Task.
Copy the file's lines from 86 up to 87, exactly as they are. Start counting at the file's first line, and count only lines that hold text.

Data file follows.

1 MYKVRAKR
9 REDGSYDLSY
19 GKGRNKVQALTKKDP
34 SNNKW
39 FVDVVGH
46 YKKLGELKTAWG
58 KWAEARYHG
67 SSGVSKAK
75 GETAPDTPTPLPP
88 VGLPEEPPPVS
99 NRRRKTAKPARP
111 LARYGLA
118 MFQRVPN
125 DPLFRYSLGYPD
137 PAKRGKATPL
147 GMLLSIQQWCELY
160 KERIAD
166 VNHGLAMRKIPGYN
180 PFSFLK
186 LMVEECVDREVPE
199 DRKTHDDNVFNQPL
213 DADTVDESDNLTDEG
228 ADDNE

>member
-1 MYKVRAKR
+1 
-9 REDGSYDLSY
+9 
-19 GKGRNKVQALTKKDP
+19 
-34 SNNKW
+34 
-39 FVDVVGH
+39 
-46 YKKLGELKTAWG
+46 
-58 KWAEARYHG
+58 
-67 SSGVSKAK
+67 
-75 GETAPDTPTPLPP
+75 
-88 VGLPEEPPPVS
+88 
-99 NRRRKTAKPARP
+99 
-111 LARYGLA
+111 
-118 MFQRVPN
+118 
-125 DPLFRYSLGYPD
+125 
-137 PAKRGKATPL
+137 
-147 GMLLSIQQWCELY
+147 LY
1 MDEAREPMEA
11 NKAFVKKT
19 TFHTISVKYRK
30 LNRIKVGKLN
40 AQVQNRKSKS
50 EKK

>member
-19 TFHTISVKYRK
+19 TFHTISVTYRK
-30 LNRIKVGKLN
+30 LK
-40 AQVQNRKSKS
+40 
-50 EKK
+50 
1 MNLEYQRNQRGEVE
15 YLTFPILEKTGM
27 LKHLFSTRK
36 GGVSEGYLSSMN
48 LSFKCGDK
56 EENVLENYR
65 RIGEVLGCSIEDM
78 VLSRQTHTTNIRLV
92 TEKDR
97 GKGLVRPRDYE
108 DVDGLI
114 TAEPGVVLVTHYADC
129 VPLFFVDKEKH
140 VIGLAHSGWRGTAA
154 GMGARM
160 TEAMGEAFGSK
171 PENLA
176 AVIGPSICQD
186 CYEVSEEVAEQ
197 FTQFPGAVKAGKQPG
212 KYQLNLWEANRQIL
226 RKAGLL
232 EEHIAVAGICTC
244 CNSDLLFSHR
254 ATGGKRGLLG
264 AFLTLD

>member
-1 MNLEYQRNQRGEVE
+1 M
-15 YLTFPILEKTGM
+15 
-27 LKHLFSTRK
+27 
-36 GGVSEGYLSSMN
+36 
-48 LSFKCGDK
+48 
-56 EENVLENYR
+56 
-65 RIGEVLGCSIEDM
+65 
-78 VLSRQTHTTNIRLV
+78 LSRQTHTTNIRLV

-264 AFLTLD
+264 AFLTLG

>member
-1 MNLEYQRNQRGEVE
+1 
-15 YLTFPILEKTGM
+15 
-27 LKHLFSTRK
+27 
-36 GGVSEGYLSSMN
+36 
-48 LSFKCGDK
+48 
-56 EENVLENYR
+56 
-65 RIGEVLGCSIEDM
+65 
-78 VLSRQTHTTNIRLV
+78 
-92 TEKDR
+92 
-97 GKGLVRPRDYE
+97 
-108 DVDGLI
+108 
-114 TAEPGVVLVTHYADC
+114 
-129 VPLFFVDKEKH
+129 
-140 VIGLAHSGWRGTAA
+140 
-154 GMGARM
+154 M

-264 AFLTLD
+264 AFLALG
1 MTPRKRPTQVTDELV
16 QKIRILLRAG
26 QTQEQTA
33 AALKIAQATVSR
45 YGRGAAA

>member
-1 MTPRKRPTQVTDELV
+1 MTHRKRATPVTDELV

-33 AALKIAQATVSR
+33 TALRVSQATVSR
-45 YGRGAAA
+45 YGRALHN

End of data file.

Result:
154 GMGARM
160 TEAMGEAFGSK